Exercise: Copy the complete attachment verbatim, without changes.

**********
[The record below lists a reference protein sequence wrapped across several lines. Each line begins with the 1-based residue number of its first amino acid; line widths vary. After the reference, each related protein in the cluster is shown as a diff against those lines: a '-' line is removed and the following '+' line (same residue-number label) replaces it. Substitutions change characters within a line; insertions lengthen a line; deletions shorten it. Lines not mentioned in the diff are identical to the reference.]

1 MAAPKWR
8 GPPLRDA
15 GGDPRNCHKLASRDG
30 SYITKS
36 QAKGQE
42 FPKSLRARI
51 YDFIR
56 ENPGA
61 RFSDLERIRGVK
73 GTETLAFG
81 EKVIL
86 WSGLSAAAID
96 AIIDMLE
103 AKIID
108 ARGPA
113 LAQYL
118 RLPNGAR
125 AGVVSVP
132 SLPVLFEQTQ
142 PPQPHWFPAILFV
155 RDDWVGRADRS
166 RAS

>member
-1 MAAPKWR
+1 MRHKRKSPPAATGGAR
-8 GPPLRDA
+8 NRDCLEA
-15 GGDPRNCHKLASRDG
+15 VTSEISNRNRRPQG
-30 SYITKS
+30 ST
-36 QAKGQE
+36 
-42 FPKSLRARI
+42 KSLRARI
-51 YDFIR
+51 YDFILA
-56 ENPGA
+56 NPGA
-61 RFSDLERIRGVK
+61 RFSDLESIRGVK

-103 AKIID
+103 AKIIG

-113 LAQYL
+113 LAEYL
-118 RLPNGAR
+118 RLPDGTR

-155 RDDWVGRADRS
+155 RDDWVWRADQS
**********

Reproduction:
[The record below lists a reference protein sequence wrapped across several lines. Each line begins with the 1-based residue number of its first amino acid; line widths vary. After the reference, each related protein in the cluster is shown as a diff against those lines: a '-' line is removed and the following '+' line (same residue-number label) replaces it. Substitutions change characters within a line; insertions lengthen a line; deletions shorten it. Lines not mentioned in the diff are identical to the reference.]

1 MAAPKWR
8 GPPLRDA
15 GGDPRNCHKLASRDG
30 SYITKS
36 QAKGQE
42 FPKSLRARI
51 YDFIR
56 ENPGA
61 RFSDLERIRGVK
73 GTETLAFG
81 EKVIL
86 WSGLSAAAID
96 AIIDMLE
103 AKIID
108 ARGPA
113 LAQYL
118 RLPNGAR
125 AGVVSVP
132 SLPVLFEQTQ
142 PPQPHWFPAILFV
155 RDDWVGRADRS
166 RAS

>member
-1 MAAPKWR
+1 MRHKRKSPPAATGGAR
-8 GPPLRDA
+8 NRDCLEA
-15 GGDPRNCHKLASRDG
+15 VTSEISNRNRRPQG
-30 SYITKS
+30 ST
-36 QAKGQE
+36 
-42 FPKSLRARI
+42 KSLRARI
-51 YDFIR
+51 YDFILA
-56 ENPGA
+56 NPGA
-61 RFSDLERIRGVK
+61 RFSDLESIRGVK

-103 AKIID
+103 AKIIG

-113 LAQYL
+113 LAEYL
-118 RLPNGAR
+118 RLPDGTR

-155 RDDWVGRADRS
+155 RDDWVWRADQS